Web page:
Cricket's subtle mysteries have always attracted the rich and powerful - John Paul Getty Jr, Allen Stanford and, closer to home, Nicky Oppenheimer, with his fabulous library of unread books. Here in South Africa we've heard of the politicians and patrons once associated with the game, men like Cecil John Rhodes and Abe Bailey, but know less about hucksters who used cricket as a vehicle for their restless ambitions.

One such individual was James Logan, the so-called Laird of Matjiesfontein, who became the sport's major benefactor in the 10 years prior to the Anglo-Boer War. Logan's story is told in Dean Allen's fascinating book, Empire, War and Cricket in South Africa, and it is impossible not to see in the sweep of Allen's tale instructive parallels between cricket then and the goings-on of the current South African summer.

Born in 1857, Logan was one of five children, the son of a railway worker in the Scottish Borders. He was resourceful, good at school and a larrikin, allegedly running away to sea - Allen isn't sure - to escape appearing in court on poaching charges. Whether he ran away or not, Berwickshire couldn't hold him. He was soon bound for Rockhampton in Queensland but his sea legs deserted him by the time he rounded Cape Point. He jumped off in Simon's Town and, being a son of the railways, found his way to Cape Town station. Once there, he worked as a porter, soon becoming stationmaster.

His climb up the corporate ladder was more of the express rather than milk-train variety, and he quickly found himself at Touws River, an important junction before the climb onto the escarpment and into the great Karoo. His new base allowed him to secure land up the line; he bought farms in Matjiesfontein. Under the relentless African sun he fashioned himself a Scottish home, calling it Tweedside. He dug wells, planted trees, imported Victorian latticework. He also laid a cricket oval. His transformation from working-class poacher to the Cape's premier carpetbagger was almost complete.

Matjiesfontein was a fine place from which to observe imperialism's vivid frenzies. The "Star of Africa" was discovered near Kimberley in 1866 and gold was discovered on the Rand in 1886. Supplies and diggers needed to pass through Matjiesfontein to get to both the diamond and gold fields, and, astutely, Logan controlled catering concessions in railway dining cars and stations along the line.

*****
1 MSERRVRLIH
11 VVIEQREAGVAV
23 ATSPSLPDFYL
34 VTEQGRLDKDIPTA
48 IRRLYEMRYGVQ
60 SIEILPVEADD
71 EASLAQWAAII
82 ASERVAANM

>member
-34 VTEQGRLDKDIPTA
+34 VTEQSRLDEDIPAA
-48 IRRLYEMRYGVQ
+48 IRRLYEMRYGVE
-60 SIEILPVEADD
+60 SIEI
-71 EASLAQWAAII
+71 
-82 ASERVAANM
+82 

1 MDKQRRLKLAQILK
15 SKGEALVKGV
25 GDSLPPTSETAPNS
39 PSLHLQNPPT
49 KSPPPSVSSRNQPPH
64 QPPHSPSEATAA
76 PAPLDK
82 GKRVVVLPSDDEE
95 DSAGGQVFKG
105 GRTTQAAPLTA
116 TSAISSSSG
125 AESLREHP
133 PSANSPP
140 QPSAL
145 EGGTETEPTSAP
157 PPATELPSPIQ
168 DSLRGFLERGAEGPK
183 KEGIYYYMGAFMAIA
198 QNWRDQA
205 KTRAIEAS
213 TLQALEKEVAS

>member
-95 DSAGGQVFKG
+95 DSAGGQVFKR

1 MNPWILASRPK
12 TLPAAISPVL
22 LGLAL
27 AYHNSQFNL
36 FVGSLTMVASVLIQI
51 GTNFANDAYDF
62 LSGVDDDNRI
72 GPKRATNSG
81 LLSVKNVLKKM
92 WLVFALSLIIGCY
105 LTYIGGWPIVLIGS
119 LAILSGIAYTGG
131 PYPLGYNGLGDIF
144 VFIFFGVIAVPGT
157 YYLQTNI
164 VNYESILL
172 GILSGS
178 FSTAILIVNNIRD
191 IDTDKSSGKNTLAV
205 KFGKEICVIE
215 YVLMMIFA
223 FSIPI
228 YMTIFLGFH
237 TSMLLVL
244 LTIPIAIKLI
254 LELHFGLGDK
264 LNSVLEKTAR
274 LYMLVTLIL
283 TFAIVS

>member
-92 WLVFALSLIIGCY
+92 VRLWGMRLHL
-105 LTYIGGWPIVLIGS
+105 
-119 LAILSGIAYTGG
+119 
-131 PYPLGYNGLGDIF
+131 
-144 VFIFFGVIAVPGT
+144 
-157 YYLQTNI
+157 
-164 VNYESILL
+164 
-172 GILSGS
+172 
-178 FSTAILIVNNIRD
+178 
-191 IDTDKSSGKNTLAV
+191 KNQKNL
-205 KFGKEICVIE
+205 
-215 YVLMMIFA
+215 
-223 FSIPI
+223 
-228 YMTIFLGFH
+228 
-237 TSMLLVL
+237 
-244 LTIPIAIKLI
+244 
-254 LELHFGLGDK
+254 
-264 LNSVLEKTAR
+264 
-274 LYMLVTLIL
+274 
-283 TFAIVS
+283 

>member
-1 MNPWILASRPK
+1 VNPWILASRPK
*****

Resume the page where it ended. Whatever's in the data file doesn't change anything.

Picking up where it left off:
He was also making friends with important people; George Lohmann, the Ben Stokes of the age, came to visit, and tours were arranged. Logan wanted "Krom" Hendricks, the coloured fast bowler - some thought him Malay - to tour England in 1894 but well-entrenched Cape racism forbade his selection. With a combination of business savvy, indefatigable energy and frequent recourse to the courts, Logan became one of South African cricket's major players.

Too many people wear too many hats in South African cricket, leading to compromise and second-guessing. The feeling abounds that people aren't saying what they're thinking or feeling

Not that he was ever disinterested. He wanted, for instance, his mate Harry Cadwallader to manage the 1894 South African team to England, and also sought to influence selection. When the South African Cricket Association rebuffed his offers, he withdrew his financial support. These were early days for administrators, where revenue streams came from subscriptions and gate takings, so cricket's wise men can be forgiven for not knowing exactly where they stood in relation to offers of financial help.

In a more sophisticated system like that of today, the boundaries would appear to be more clear-cut - they aren't. Too many people wear too many hats in South African cricket, leading to compromise and second-guessing. The feeling abounds that people aren't saying what they're thinking or feeling. It makes for bad faith. Worst of all, it makes for cynicism of the every-man-for-himself variety, which is the death of team sports, in which the whole is stronger than the sum of its parts. At least cricket politics in Logan's day was relatively straightforward; transparency and leadership are hopelessly lacking now.

It's not insignificant that three England players - Nick Compton, James Taylor and Jonny Bairstow (Steven Finn might be a fourth) - are in the same position with relation to each other. Given a taste of Test cricket for the first time, they failed. They have come back stronger, more resourceful. The pecking order is transparent, cynicism having headed for the hills. Jos Buttler knows exactly where he stands; so does Chris Woakes. Contrast this with the South African team, where all is ambiguity and uncertainty. The selectors are now effectively picking one black African from a player base of two. South Africa decided Quinton de Kock was their best wicketkeeper-batsman last season; in the second Test at Newlands, they came full circle in picking him again. Can they really afford such voyages of discovery now?

Logan, the jingoistic Scot, would have had little time for such subtleties. Then again, what doesn't really come through in Allen's book is the extent to which Logan loved the game. Neville Cardus tells us that WG Grace was "institutional". "People regarded him and discussed him just as they regarded and discussed Mr Gladstone and the National Debt." I cannot readily imagine Logan, sherry in hand, discussing the minutiae of Grace's back play. For him cricket was a means to an end, much like it is for the local power brokers of today.

Luke Alfred is a journalist based in Johannesburg